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B-san's Blog

The work and life of a Community Education Manager in Japan

Figuring Out “Portfolios”

Hi all! I’ve taken a little time off WordPress.com forum volunteering and blogging this week. But I’m still here! I sent my application in and so I have been using this interval to catch up on other non-Automattic related responsibilities I have.

But today, I decided to look into a WordPress.com feature I have been puzzled about – Portfolios. I went and played around with it in my test site to see how it works. By following the support documentation, I was able to use it. But it didn’t help me understand it. And if I’m going to be a Happiness Engineer for WordPress.com, then I want to make sure I understand it. So I went digging around a bit more for some extra information.

What Are Portfolios?

To be honest, I had never encountered the word before until I saw it on WordPress.com. So, naturally, I thought it must be WP.com lingo for something. I checked the WP.com lingo page… Nope, not there… Next, I look up the Portfolio support page. This is how the page starts off…

If you’re hoping to use your WordPress.com site to show off your portfolio separate from your blog posts and pages, the Portfolio content type will let you manage all your portfolio projects in one place. It also gives you a number of different ways to display them on your site.

Here, they talk as if portfolio is common English and everyone is supposed to know about it! So I look it up in a dictionary and, duh, there it is??

  1.  a hinged cover or flexible case for carrying loose papers, pictures, or pamphlets
  2. a set of pictures (such as drawings or photographs) usually bound in book form or loose in a folder
  3. a selection of a student’s work (such as papers and tests) compiled over a period of time and used for assessing performance or progress

From Merriam-Webster.com

Looking around, it seems definition 4 is the closest to what WP.com means when they use the word Portfolio. It is a way for people to file, manage and display their work online. By keeping their Portfolios separate to Posts and Pages, users can keep their site content organized. I guess this leads to easier editing and navigating of a site.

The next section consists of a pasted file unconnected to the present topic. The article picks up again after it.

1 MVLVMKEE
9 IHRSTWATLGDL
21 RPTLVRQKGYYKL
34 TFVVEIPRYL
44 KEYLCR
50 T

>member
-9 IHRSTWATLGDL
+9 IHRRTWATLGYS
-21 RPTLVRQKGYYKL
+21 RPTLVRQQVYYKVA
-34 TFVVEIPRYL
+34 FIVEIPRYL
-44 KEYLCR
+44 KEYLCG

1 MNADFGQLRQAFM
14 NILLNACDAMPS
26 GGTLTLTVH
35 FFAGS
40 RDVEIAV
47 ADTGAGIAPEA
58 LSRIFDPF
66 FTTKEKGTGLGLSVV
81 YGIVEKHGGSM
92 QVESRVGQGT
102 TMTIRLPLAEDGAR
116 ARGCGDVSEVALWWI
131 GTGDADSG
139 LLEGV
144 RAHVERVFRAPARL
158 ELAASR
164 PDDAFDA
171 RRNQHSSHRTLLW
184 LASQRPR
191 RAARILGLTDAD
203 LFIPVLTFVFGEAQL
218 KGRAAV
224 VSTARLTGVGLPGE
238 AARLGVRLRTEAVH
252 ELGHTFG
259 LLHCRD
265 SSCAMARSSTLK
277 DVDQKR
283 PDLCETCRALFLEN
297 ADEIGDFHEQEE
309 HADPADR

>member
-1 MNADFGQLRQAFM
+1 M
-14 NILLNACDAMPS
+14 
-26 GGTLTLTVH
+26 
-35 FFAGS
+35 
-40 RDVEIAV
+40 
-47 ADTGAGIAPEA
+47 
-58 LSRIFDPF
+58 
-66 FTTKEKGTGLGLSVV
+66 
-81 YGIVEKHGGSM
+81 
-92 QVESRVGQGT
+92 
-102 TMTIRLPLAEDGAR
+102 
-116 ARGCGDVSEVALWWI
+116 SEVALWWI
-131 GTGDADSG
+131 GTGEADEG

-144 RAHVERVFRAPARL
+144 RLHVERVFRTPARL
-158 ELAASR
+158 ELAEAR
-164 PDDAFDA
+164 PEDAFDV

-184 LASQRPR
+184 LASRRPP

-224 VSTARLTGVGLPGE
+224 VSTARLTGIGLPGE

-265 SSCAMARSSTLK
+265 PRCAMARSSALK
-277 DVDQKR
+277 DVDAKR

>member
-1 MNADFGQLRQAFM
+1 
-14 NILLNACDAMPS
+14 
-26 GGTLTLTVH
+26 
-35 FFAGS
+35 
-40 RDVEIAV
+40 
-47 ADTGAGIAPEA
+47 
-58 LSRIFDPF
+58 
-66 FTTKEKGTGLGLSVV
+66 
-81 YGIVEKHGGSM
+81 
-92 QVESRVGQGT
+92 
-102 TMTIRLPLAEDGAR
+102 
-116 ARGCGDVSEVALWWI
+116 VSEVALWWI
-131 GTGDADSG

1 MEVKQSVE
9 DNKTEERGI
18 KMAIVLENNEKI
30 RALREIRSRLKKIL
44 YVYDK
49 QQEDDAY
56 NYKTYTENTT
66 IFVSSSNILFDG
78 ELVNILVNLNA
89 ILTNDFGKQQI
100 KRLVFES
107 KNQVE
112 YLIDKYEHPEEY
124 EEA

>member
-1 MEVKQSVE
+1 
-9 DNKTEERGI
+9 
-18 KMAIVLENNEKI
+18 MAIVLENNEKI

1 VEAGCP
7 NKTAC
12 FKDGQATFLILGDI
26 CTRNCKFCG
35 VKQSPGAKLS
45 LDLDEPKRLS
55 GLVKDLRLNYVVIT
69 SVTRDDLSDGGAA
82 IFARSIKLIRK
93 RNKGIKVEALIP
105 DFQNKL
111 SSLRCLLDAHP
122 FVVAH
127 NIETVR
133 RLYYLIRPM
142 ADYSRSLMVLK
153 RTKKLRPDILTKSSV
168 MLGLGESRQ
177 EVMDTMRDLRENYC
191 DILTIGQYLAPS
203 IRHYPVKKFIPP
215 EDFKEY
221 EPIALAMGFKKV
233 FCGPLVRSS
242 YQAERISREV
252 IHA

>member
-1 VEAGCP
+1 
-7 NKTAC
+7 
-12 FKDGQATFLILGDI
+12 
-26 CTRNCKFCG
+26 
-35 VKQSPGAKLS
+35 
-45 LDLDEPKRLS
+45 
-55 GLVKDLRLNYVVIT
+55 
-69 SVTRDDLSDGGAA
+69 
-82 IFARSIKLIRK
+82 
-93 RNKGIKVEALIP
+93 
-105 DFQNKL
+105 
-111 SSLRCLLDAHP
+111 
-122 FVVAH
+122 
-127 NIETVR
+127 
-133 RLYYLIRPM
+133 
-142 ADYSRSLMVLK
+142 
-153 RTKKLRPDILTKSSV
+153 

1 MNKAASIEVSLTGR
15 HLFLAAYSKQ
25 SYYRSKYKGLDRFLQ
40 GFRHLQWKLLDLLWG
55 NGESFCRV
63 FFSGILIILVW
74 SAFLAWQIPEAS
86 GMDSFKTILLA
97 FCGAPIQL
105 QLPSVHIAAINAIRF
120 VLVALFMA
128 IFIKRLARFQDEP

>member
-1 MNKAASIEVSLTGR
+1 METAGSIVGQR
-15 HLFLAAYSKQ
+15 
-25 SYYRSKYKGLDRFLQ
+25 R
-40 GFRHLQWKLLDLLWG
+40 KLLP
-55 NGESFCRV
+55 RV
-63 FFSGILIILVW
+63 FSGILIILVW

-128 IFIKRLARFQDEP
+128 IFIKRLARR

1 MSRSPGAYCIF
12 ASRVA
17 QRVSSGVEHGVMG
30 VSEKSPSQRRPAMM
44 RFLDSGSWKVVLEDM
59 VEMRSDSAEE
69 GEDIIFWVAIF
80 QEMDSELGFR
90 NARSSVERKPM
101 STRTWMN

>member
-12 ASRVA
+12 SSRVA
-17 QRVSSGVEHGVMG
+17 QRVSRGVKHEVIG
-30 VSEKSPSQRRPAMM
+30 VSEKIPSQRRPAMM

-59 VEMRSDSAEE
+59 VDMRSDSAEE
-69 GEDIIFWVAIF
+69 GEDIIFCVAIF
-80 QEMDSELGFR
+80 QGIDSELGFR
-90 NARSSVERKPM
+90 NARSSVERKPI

But Why Not Just Use Posts and Pages?

I can see there would be a large community of bloggers who would have projects to display on their site. I personally don’t have anything right now. That is why I made my dummy portfolios on my test site, not this site. I wanted to keep the content of this site meaningful.

But why should one use yet another posting format to put information on their site? Wouldn’t pages have sufficed? From a technical point of view, how are portfolios different from posts or pages? These were some questions I still had running around my mind even after reading the WP.com support documentation.

I did a Google check which eventually lead me to this page >> WordPress Custom Post Types. It’s a page in a user guide for a service called Toolset, offered by OnTheGoSystems for self-hosted WordPress sites. This explanation cleared my understanding and I am now 200% more comfortable with Portfolios! So if you are interested in the technical side of Custom Posts and Portfolios, I definitely recommend you give it a read.

While Posts and Pages are the fundamental building blocks, WordPress also offers the functionality of creating your own post type in addition to these two. Basically, Custom Posts are Posts. But you can turn on/off different components of the post, customizing the creating/editing experience of posts. For example, if you have multiple people creating articles for a site, it can be hard to maintain a consistency in post details and format. By creating Custom Post styles on your site, you can guide authors to always include some elements in your posts, while restricting other aspects, too.

Custom Posts also allows for a customized viewing experiences, too. By adding PHP code, you can make different post types appear differently to viewers. By adding hierarchy and/or taxonomy to custom post types, you can make navigating you site content easier for both editors and viewers. Overall, if your site content is extensive and diverse, then there are huge benefits in utilizing custom posts.

Portfolios are Custom Posts

The conclusion I reached was, Portfolios are a Custom Post type created by Automattic for WordPress.com users. Automattic has no doubt studied their users and seen what sort of demand there are for custom post types. Portfolios are very similar to posts because they share the same essence. They are a refined post type, designed for a specific user group and goal.

In my study, I realised Testimonials are probably a custom post type, too. So that got me wondering “Are there any other custom post types I’m missing?” That’s when I decided to do a search in the support forums for the query “Custom Post”.

And who would have guessed? There IS a support page for custom post types! Wow! It was very short, but it assured me that the conclusion I had reached on my own was correct. Take a look…


WordPress is constantly changing, and so is WordPress.com. Even in the editor right now, I see they have changed it in the last few days so that you now see and edit your post in the font you chose in your customizer. This is a nice touch, making the post I edit just a little more similar to the final product I will publish.

At the moment, WP.com only offers two types of custom posts. But no doubt this will grow as they continue to study their users and WordPress continues to gain prominence on the Internet. I am happy about my investigation today! And if you were stumped about Portfolios, too, then I hope this post has helped you.

Thanks for reading! 🙂

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